AD237: Gender equality in Tanzania: Uproar and perceived progress

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Gugu Nonjinge

Gender makes headlines in Tanzania, as when the president attacks birth control and endorses kicking pregnant girls out of school or when fake fingernails and eyelashes are banned from Parliament (Guardian, 2017, 2018a, 2018b).

Less uproar accompanies government action that actually promotes gender equality, such as the 2016 Constitution guaranteeing women’s right to own and use land; a 2016 plan to make primary education free for all; the 2017 Legal Aid Act recognizing paralegals, who can play an important role in women’s empowerment (Dancer, 2018); and a promise in 2018 to institute a tax exemption on sanitary towels (Citizen, 2018).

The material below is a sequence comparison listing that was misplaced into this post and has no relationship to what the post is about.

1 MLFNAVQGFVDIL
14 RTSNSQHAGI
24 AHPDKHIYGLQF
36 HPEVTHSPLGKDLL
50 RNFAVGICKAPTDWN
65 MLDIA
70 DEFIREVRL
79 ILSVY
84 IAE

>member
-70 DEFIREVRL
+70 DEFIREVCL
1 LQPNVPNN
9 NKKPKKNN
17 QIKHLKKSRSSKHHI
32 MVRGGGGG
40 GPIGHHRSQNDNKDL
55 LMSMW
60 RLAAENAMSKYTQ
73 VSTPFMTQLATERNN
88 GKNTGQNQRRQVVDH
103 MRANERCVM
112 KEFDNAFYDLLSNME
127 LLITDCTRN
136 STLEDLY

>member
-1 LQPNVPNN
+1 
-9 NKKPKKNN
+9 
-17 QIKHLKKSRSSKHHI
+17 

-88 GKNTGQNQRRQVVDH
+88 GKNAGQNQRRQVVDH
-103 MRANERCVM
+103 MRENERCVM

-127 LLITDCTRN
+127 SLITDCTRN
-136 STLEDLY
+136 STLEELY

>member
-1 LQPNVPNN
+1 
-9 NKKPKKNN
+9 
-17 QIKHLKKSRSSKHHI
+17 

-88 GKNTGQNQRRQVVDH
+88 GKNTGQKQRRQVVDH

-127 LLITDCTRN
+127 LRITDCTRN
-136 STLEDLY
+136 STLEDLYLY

Both outrage and progress occur against a background in which women’s rights are far from secure, in areas ranging from violence (40% of women aged 15-49 have suffered physical violence) to representation in Parliament (63% male) to unequal pay and land ownership (Global Partner Governance, 2018; Tanzania Demographic and Health Survey and Malaria Indicator Survey, 2016).

Given these divergent trends and realities, how do Tanzanians perceive issues of gender equality? The latest Afrobarometer survey findings show that most Tanzanians support equal rights and opportunities for women. Most also think – or thought before the latest pronouncements on pregnant schoolgirls, birth control, and fake fingernails – that the government is doing a good job of promoting gender equality, and that in fact parity has been achieved on key issues of education, work, and land ownership.

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